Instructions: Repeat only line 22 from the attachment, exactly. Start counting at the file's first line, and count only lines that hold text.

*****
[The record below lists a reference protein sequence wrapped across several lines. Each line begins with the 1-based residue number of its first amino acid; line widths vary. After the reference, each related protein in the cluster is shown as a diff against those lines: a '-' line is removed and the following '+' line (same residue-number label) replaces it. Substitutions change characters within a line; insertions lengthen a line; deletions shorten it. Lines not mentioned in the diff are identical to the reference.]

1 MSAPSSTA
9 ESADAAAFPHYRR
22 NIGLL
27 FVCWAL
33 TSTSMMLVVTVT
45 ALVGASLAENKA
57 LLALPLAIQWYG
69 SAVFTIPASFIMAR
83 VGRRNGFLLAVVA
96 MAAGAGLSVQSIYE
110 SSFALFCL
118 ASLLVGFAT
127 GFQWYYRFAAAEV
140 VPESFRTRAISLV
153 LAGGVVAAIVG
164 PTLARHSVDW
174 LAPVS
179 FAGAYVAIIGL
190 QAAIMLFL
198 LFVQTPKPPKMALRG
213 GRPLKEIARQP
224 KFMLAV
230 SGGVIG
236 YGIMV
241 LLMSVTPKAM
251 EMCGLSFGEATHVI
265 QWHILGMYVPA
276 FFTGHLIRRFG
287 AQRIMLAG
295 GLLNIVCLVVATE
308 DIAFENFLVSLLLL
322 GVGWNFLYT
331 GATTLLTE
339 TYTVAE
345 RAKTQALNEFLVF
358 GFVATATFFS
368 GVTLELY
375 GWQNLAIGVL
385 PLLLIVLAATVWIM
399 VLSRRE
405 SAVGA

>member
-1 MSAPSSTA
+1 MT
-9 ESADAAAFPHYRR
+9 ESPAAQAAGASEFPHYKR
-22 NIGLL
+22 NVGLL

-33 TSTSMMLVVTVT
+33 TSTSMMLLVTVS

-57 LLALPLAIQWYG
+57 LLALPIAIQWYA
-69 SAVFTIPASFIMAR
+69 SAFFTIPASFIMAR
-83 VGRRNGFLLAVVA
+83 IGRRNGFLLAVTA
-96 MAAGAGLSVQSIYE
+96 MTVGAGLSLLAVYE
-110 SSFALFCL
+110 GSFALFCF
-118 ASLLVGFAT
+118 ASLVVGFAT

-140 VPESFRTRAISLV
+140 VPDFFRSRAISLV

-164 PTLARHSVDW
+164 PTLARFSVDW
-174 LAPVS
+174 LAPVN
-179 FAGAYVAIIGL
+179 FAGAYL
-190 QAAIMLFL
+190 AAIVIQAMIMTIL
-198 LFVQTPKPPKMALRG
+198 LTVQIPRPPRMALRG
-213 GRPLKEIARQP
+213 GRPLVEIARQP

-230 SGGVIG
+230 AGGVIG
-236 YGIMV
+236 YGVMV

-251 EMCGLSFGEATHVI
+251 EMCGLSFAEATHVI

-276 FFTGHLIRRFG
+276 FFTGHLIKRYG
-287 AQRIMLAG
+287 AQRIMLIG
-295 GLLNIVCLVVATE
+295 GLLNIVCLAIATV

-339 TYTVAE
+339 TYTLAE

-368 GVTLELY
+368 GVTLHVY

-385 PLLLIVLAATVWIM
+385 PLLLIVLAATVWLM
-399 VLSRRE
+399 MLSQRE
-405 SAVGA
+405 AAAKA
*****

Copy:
213 GRPLKEIARQP